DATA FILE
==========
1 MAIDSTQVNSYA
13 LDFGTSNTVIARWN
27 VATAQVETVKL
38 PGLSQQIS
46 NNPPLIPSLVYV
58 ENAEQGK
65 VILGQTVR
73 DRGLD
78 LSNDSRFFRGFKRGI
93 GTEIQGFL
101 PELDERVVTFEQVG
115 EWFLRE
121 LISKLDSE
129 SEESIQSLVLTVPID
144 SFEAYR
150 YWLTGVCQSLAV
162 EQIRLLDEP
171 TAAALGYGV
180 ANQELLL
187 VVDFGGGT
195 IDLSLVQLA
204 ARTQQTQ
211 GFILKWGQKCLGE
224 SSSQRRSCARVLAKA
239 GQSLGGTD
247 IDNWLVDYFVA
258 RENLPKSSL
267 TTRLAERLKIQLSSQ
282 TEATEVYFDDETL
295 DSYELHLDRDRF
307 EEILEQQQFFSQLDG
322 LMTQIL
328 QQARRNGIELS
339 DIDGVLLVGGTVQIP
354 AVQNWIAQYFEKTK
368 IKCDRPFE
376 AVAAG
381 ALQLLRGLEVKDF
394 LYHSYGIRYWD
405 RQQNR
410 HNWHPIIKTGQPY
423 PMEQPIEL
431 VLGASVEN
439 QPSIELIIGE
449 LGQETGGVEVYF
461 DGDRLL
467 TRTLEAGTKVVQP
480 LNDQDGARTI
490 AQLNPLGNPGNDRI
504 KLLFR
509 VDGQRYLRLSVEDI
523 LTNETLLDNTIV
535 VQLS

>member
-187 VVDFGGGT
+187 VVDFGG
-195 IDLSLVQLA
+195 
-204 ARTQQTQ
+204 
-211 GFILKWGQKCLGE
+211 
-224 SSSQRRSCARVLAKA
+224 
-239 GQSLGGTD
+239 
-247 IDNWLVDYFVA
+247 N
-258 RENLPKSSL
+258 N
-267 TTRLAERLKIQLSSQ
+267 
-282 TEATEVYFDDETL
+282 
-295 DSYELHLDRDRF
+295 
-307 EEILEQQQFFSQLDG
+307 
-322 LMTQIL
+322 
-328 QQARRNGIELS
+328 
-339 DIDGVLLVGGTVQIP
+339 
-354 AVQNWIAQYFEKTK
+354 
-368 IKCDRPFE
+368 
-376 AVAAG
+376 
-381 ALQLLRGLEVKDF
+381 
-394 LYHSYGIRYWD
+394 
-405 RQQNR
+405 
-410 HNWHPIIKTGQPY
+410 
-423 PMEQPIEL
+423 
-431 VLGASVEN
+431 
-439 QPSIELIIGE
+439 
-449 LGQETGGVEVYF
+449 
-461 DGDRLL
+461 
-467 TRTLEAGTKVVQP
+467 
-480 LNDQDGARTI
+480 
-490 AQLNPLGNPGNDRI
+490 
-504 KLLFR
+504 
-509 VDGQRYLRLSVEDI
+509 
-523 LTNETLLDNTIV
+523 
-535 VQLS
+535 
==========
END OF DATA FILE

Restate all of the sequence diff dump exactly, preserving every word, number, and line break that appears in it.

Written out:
1 MAIDSTQVNSYA
13 LDFGTSNTVIARWN
27 VATAQVETVKL
38 PGLSQQIS
46 NNPPLIPSLVYV
58 ENAEQGK
65 VILGQTVR
73 DRGLD
78 LSNDSRFFRGFKRGI
93 GTEIQGFL
101 PELDERVVTFEQVG
115 EWFLRE
121 LISKLDSE
129 SEESIQSLVLTVPID
144 SFEAYR
150 YWLTGVCQSLAV
162 EQIRLLDEP
171 TAAALGYGV
180 ANQELLL
187 VVDFGGGT
195 IDLSLVQLA
204 ARTQQTQ
211 GFILKWGQKCLGE
224 SSSQRRSCARVLAKA
239 GQSLGGTD
247 IDNWLVDYFVA
258 RENLPKSSL
267 TTRLAERLKIQLSSQ
282 TEATEVYFDDETL
295 DSYELHLDRDRF
307 EEILEQQQFFSQLDG
322 LMTQIL
328 QQARRNGIELS
339 DIDGVLLVGGTVQIP
354 AVQNWIAQYFEKTK
368 IKCDRPFE
376 AVAAG
381 ALQLLRGLEVKDF
394 LYHSYGIRYWD
405 RQQNR
410 HNWHPIIKTGQPY
423 PMEQPIEL
431 VLGASVEN
439 QPSIELIIGE
449 LGQETGGVEVYF
461 DGDRLL
467 TRTLEAGTKVVQP
480 LNDQDGARTI
490 AQLNPLGNPGNDRI
504 KLLFR
509 VDGQRYLRLSVEDI
523 LTNETLLDNTIV
535 VQLS

>member
-187 VVDFGGGT
+187 VVDFGG
-195 IDLSLVQLA
+195 
-204 ARTQQTQ
+204 
-211 GFILKWGQKCLGE
+211 
-224 SSSQRRSCARVLAKA
+224 
-239 GQSLGGTD
+239 
-247 IDNWLVDYFVA
+247 N
-258 RENLPKSSL
+258 N
-267 TTRLAERLKIQLSSQ
+267 
-282 TEATEVYFDDETL
+282 
-295 DSYELHLDRDRF
+295 
-307 EEILEQQQFFSQLDG
+307 
-322 LMTQIL
+322 
-328 QQARRNGIELS
+328 
-339 DIDGVLLVGGTVQIP
+339 
-354 AVQNWIAQYFEKTK
+354 
-368 IKCDRPFE
+368 
-376 AVAAG
+376 
-381 ALQLLRGLEVKDF
+381 
-394 LYHSYGIRYWD
+394 
-405 RQQNR
+405 
-410 HNWHPIIKTGQPY
+410 
-423 PMEQPIEL
+423 
-431 VLGASVEN
+431 
-439 QPSIELIIGE
+439 
-449 LGQETGGVEVYF
+449 
-461 DGDRLL
+461 
-467 TRTLEAGTKVVQP
+467 
-480 LNDQDGARTI
+480 
-490 AQLNPLGNPGNDRI
+490 
-504 KLLFR
+504 
-509 VDGQRYLRLSVEDI
+509 
-523 LTNETLLDNTIV
+523 
-535 VQLS
+535 